There are two main ways to approach the dynamic modeling of small biological neural networks (BNNs). The first is at the so-called compartmental level; the second, the locus method, uses a more heuristic, phenomenological approach. Both approaches have advantages and disadvantages.

In the compartmental method, the membrane of each of the neurons to be modeled is subdivided into passive, local response, and active areas. The passive areas generally cover most dendrites and parts of the soma. Passive membrane is described by constant-parameter, linear RCG modules that resemble the elements approximating an RC transmission line when connected together. Each dendrite is subdivided into short cylinders of membrane of known length and diameter. Each cylinder is a "compartment" with a total shunting conductance in siemens and a capacitance and farads, derived from the per-unit area Cm and Gm. Each compartment is connected to its nearest neighbors by resistances representing the internal and external axial (longitudinal) resistance based on the compartment diameter and the resistivities of the axoplasm and the extracellular fluid. Refer back to Figure 1.2-1 for the compartmental circuit model of three dendrite sections. Dendrite taper is handled by changing the section diameters, hence the numerical values of cm, gm, ro, and ri. Branches in dendrites are handled by joining three (or more) ris and ros at common junction nodes (see Figure 9.0-1).

Modeling local response membrane and active (spike-generating) membrane in the compartmental context allows the modeler to add specific, voltage-dependent conductances (i.e., for Na+, K+, Ca++) in parallel with the constant general leakage conductance and cm for each compartment. This approach allows the Hodgkin-Hux-ley (HH) (1952) model for spike generation to be put in the model, and also local response transients and spike propagation on an axon to be emulated.

The action of chemical synapses in a compartmental model is generally done by using a comparator operator to detect the arrival of the propagated spike at the boutons or motor end plate at the end of the axon. This event is used to trigger a transient sodium conductance increase in the subsynaptic membrane (SSM, on an otherwise passive dendrite compartment). This conductance increase may be of the form: gNa(t) = GNamax a2 t exp(-at). This sodium conductance transient causes an epsp to be generated and propagate in the dendritic tree model.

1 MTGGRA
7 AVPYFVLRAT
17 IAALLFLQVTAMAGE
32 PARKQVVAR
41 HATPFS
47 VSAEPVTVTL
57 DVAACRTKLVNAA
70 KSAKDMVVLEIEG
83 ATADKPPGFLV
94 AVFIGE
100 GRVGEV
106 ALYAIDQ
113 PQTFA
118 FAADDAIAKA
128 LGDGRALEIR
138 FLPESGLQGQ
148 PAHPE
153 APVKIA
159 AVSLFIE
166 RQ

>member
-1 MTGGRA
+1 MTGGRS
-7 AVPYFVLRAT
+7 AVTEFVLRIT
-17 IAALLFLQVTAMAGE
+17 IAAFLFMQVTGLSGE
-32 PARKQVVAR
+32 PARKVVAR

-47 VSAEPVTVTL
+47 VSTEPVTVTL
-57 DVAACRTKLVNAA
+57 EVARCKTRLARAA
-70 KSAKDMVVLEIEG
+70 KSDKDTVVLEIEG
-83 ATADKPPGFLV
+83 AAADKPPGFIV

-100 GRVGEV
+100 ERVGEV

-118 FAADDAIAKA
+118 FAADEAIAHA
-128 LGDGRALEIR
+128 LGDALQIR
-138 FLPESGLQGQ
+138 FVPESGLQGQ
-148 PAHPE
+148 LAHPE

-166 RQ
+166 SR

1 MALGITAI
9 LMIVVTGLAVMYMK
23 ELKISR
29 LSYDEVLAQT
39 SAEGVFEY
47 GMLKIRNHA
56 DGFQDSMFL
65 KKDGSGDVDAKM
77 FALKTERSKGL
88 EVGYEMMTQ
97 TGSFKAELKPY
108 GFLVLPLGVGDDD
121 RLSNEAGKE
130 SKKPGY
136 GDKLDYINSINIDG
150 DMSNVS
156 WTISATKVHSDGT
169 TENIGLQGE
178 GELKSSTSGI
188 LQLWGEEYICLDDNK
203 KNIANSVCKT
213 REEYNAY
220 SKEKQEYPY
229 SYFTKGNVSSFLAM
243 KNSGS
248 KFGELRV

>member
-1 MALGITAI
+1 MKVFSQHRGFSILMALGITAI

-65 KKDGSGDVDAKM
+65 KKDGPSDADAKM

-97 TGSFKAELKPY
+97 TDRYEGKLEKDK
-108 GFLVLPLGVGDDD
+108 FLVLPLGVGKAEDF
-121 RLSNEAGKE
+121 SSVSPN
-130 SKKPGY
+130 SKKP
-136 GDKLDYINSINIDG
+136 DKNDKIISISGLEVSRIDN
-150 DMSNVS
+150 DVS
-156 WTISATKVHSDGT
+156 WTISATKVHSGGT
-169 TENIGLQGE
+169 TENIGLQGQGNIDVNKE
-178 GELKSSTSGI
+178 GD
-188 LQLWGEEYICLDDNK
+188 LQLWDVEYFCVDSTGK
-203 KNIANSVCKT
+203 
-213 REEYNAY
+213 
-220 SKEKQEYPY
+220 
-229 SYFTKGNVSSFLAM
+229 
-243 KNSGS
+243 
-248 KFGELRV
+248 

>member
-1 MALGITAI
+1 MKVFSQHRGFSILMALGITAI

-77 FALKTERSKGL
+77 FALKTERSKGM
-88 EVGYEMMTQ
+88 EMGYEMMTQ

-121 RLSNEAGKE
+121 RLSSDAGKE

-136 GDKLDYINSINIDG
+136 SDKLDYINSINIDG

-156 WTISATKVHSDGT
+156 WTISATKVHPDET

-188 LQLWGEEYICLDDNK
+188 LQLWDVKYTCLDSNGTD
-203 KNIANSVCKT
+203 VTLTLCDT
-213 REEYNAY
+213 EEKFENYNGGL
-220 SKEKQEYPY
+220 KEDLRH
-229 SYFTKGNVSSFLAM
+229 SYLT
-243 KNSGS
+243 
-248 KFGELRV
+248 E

The compartmental approach allows the insertion of a great deal of detail about voltage- and chemical-dependent conductances to be included in the model. Such detail may be useful if long-term, plastic changes in neuron behavior are of interest. However, in many cases this amount of detail is unwarranted when one is only interested in the input/output behavior of a BNN.

In the locus approach, a neuron is again subdivided into regions: synapses, passive dendrites and soma, spike generation, and axon. Instead of directly modeling neurotransmitter-induced conductance changes in the SSM, the locus approach directly models the epsp and ipsp at the SSM. Nerve axons are not modeled, but the spike propagation delay from the spike generator locus (SGL) to the synapse is simulated. The psp voltage transients at synapses are passed through high-order, low-pass filters to model their propagation from SSM to SGL on dendrites. All propagated psps are summed at the SGL.

In the locus approach, spike generation is modeled phenomenologically. No consideration is given to the HH formalism or voltage-gated conductances. Instead, the relaxation pulse frequency modulation (RPFM) model (also known by some as the leaky integrator spike generator) is generally used. In RPFM, the voltage at the SGL node is acted on by a simple RC low-pass filter (LPF). When the LPF output reaches a preset firing threshold voltage, V^, the RPFM spike generator puts out a unit impulse, and simultaneously resets its output voltage to zero. The locus approach is computationally simpler than the compartmental method. It is not necessary to simulate the dendritic tree, only its net effect in conditioning psps as they impinge on the SGL node. No conductances are required in a locus model; however, the HH spike generation process can be substituted for the RPFM SGL, if so desired.

The following sections examine the details of synaptic behavior, dendrite behavior, and RPFM spike generation in the locus context, and examine the behavior of simple BNNs simulated with locus model neurons.

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